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Research reinforces need for simpler, easier tax processes

Recent research carried out by Victoria University and Inland Revenue (IR) underlines the importance of making tax processes easier and simpler, particularly for the self-employed and small business sector, says Inland Revenue marketing and communications manager, Andrew Stott.

The research carried out last year suggests that the self-employed sector may be under-reporting income, perhaps mistakenly or sometimes deliberately, by an average of 20% a year. The research was looking at data from 2006/7, 2009/10 and 2012/13.

“We can’t say from this that large numbers of self-employed are deliberately under-reporting,” said Mr Stott. “Most Kiwis report fully and honestly and want to get it right.

“This research suggests an average figure that could mean a small number underreporting deliberately and a larger number simply not getting things right in their returns.”

For Inland Revenue, the research results feed into issues IR has already identified related and that are driving the objectives of the $1.5b transformation programme.

“The new systems and processes transformation is bringing will help more people get their returns right first time – and make it harder for them to make mistakes,” says Mr Stott.

“Also we’re really pleased to see people’s attitudes toward tax changing for the better and we’ll continue with public communications to build understanding and awareness of tax, how it works, what the benefits are and the obligations.”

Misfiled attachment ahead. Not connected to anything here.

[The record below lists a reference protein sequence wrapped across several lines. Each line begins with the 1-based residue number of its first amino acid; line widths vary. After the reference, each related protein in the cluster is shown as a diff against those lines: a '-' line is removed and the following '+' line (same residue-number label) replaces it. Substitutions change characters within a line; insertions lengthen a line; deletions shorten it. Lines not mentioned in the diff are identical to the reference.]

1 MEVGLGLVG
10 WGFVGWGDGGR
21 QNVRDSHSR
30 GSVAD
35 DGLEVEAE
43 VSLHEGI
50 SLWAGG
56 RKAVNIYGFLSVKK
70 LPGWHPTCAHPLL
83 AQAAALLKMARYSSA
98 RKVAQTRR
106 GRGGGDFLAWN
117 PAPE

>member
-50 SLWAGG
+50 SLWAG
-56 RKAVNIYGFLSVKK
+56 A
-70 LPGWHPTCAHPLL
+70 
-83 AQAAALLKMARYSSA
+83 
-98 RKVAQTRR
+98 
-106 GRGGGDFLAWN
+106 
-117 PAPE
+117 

He said research carried out since 2011 showed some important gains:

  • Fewer people  saying they’re likely to ask for a ‘cash price’ knowing that tax is less likely to be paid on it - 18% in 2017, down from 27% in 2011    
  •  A steady decrease in those saying that they participated in cash jobs from 34% in 2011 to 25% in 2016/17
  • And 90% of those surveyed in 2016/17 say paying tax is the right thing to do – this figure has run at that level since 2011.

“These are encouraging results but there’s still plenty of work to do,” said Mr Stott.

“Making it easier to get tax returns right and raising awareness and understanding of what not to do and why paying tax is good for us all is really important.  The more success we have in helping people get things right, the less we have to audit and chase people up.

“Having said that, there are still people deliberately under-reporting and avoiding tax and our transformation will considerably enhance our ability to deal with them.

Research methodology

The recent study used anonymised data collected by the Statistics NZ Household Economic Survey (HES) and data from Inland Revenue, all of which is linked in the Stats NZ data warehouse known as the Integrated Data Infrastructure (IDI). The research linked declared incomes from the self-employed and from people on salaries, with expenditure for the same households.

The comparison showed a discrepancy where households with similar levels of spending had different declared income levels. Some self-employed households appeared to have significantly lower levels of declared incomes to support the same levels of spending - suggesting under-reporting of income to Inland Revenue.

“We’re sure that a great deal of this under-reporting is error and inadvertent omission, though we also know that some is deliberate avoidance” Mr Stott said. “But either way this is an important issue and something Inland Revenue will continue to work on.

“The strong focus on this area complements the progress we’re making on multi-national corporate tax compliance through the base erosion profit shifting (BEPS) work we’re doing with the OECD,” he said.

Special note: IDI data cannot be used to identify any individuals or businesses and cannot be used for measuring specific entity compliance.

Read the full research paper here.

Media contact: Rowan McArthur 029 890 1251